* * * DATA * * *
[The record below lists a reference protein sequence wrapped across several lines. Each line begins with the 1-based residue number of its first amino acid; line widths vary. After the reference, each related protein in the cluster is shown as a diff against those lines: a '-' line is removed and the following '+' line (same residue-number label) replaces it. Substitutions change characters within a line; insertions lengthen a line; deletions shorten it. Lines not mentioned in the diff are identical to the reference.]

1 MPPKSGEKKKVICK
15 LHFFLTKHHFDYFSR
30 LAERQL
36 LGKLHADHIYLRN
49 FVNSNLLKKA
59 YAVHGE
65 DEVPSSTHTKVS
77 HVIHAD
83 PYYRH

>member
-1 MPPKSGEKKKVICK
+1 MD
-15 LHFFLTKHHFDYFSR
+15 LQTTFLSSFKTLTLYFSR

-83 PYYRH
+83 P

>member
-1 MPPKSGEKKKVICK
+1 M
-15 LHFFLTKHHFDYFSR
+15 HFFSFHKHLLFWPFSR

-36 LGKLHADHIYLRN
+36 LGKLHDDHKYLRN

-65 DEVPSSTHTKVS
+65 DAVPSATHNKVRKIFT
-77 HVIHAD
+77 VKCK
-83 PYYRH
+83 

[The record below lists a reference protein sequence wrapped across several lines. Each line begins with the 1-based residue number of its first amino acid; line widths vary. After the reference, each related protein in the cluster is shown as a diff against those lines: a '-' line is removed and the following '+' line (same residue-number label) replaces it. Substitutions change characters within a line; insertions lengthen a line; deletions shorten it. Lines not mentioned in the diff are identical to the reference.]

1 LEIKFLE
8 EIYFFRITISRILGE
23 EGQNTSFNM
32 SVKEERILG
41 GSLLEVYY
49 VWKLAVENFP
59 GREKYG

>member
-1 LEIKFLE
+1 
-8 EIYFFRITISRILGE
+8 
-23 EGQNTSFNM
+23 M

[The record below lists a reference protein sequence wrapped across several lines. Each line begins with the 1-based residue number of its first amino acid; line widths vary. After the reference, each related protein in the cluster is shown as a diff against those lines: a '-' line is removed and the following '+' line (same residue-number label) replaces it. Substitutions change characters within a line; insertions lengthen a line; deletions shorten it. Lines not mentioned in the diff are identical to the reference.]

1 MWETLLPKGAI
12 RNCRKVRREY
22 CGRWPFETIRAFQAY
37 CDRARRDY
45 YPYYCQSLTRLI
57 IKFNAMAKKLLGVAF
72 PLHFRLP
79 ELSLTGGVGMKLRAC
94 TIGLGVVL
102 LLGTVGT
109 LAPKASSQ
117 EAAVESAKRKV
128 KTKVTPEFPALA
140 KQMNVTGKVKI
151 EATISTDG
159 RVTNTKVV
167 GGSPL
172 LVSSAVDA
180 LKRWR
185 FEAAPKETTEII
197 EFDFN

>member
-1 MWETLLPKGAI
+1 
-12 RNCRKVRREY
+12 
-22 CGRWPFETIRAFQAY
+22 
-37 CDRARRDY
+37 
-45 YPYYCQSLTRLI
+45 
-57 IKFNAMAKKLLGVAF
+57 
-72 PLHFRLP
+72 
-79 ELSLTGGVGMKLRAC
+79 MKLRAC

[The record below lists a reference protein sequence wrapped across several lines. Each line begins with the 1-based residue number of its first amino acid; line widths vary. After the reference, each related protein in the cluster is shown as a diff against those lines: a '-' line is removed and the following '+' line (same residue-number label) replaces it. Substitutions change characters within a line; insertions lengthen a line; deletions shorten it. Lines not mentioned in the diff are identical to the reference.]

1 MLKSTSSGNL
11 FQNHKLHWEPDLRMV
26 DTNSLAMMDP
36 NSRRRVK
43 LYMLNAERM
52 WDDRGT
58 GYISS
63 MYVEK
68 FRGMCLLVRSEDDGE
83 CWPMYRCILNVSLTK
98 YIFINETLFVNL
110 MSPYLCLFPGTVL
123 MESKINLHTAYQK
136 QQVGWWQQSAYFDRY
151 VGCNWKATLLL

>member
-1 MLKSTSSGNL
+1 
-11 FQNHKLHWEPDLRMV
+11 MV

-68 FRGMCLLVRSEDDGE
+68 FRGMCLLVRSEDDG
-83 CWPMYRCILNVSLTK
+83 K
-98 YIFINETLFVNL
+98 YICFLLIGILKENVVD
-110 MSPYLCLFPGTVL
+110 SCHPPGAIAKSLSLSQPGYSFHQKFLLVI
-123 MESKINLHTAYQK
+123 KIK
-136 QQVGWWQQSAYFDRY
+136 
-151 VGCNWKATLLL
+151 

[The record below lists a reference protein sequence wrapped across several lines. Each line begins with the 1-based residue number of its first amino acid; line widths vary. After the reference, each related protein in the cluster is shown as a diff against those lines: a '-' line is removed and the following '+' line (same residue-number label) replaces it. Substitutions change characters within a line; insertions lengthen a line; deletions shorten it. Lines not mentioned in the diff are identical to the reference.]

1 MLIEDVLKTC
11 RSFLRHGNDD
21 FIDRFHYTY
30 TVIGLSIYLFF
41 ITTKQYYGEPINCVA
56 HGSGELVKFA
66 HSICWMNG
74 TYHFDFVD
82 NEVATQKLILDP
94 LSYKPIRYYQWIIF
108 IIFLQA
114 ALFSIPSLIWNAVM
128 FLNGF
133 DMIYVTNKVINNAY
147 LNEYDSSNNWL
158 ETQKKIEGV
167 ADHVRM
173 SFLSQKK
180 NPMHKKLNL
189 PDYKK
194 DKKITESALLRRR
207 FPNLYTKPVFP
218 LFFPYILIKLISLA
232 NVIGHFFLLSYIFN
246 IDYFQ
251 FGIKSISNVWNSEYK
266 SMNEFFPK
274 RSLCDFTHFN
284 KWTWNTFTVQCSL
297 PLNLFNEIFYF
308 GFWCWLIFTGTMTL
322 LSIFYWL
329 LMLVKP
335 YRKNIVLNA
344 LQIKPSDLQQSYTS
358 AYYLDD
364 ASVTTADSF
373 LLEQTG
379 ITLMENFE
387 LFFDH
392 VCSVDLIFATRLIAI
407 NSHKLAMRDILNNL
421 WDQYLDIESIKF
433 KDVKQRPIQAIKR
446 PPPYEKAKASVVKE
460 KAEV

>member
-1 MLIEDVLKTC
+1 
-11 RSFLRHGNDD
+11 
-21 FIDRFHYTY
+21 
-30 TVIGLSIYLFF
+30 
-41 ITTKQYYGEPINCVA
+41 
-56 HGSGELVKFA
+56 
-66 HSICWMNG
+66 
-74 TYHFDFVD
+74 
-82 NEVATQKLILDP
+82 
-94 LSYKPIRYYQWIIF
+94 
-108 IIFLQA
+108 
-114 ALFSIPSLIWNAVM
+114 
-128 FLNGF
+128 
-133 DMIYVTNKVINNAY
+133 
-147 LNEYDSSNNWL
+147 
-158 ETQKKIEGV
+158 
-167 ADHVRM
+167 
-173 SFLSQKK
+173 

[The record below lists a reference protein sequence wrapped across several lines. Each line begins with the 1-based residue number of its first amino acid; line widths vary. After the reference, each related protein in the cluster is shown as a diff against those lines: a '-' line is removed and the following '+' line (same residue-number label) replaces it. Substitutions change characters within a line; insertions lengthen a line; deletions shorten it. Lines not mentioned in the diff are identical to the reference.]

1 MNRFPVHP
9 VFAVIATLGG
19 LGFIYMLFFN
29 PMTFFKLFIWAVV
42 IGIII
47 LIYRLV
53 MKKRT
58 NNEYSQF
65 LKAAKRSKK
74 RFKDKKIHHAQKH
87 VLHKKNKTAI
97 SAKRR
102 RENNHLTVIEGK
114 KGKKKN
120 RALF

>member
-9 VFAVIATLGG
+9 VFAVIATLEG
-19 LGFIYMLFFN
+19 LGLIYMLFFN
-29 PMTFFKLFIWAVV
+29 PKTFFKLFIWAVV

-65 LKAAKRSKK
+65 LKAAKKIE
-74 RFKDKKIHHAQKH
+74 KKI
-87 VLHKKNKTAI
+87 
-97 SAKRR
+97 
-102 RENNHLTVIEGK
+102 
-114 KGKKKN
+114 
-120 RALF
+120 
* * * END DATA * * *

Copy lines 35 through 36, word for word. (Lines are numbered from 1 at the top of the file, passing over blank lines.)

32 SVKEERILG
41 GSLLEVYY